Converted Churches

Have you ever considered living in a church? I have an ongoing fantasy about doing a barn conversion, or possibly a schoolhouse, or lighthouse (my ultimate home fantasy), but I had not yet considered a church. Think about it: soaring ceilings, arched windows, a loft — all features that sound pretty enticing, right? A few church conversions have caught my eye recently so I thought I’d share them.

This lovely property is near the village of Tweed, Ont., quite close to where my husband and I have our own weekend retreat. Owner Eric Galbraith carefully reinvented and revived this church over the last 10 years and is now offering it for sale. The kitchen is my favourite part — I love the colour and of course the pretty gothic arched windows.

The living area looks relaxed and intimate, which is a nice contrast to the grand architecture.

The garden features this covetable outbuilding that serves as guest quarters. To see more of the details of this unique property, check out Eric Galbraith‘s site.

My Charlottetown friends Craig and Christopher own this pretty church just outside Annapolis Royal, Nova Scotia. It’s a weekend and holiday house for them but they also rent it. It has classic East Coast clapboard on the outside.

Inside, it looks like a great place for a giant dinner party, don’t you think?

These two places got me thinking about how I might convert a church for living. The country simplicity of this space definitely appeals to me. It’s Providence Chapel in Wiltshire, UK and was featured on Remodelista a few months ago. I especially like how the kitchen (to the left) is unobtrusive — I would definitely do this.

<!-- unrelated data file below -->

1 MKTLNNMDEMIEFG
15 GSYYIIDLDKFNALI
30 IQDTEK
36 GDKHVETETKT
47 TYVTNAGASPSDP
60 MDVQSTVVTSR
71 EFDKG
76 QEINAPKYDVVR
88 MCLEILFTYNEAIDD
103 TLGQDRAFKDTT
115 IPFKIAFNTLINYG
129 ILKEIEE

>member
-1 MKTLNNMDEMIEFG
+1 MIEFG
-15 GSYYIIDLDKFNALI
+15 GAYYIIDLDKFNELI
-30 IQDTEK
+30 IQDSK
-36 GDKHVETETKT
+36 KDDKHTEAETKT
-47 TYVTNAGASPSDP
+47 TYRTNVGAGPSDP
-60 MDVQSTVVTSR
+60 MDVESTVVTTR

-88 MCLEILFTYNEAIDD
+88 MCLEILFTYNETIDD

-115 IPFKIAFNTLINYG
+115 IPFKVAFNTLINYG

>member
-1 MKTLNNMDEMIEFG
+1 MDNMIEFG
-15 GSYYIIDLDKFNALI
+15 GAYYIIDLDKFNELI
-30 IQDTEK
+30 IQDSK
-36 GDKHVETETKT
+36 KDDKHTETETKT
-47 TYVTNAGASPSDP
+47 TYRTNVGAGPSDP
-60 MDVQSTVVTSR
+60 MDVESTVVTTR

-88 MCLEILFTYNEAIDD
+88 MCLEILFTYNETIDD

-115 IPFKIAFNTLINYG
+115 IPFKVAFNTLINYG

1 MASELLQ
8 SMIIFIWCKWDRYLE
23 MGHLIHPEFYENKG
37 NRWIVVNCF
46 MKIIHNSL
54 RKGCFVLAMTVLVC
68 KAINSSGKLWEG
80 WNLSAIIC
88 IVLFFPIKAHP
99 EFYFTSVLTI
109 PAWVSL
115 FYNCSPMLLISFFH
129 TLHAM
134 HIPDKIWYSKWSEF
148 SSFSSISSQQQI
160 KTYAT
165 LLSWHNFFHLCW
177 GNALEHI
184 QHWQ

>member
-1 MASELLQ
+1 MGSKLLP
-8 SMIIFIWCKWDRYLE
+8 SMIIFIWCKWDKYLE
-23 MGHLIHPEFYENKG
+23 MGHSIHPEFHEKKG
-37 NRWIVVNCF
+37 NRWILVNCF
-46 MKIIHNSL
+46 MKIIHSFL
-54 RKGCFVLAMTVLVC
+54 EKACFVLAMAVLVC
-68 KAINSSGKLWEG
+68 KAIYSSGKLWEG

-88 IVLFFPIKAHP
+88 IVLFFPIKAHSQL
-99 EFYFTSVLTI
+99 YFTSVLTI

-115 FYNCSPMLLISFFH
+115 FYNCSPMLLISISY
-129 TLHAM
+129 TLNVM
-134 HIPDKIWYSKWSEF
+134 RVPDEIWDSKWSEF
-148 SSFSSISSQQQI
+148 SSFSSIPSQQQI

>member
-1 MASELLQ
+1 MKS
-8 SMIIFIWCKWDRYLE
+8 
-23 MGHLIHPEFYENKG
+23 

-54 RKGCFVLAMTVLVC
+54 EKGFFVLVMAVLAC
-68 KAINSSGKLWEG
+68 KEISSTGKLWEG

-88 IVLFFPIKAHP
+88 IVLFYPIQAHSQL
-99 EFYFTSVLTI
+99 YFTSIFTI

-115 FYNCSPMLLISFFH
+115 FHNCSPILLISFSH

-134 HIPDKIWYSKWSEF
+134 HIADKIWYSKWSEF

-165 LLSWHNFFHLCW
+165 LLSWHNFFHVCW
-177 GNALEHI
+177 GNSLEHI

Providence Chapel dates from 1867. The façade is handsome and a touch austere, which I think makes it even more appealing as a family home.

A modern addition on the back of the chapel adds significant square footage and interesting architectural contrast.

This pretty church in Old Lyme, Connecticut is also right up my style alley.

Inside, the reinvented space feels formal but not too stuffy, thanks to the creamy white walls and the modern chrome and molded plywood chairs.

A tightly arranged seating cluster around the hearth featuring a wingback settee and chairs ensures a cozy feeling in the vast space.

Have you ever considered converting a non-residential building into a home? What would your dream space look like?

Photo credits:
1-4. Eric Galbraith
5-7. Craig Dauphinee and Christopher Gillis
8-10. Remodelista, photography by Dirk Lidner
11-13. New England Home magazine, photgraphy by Michael Partenio

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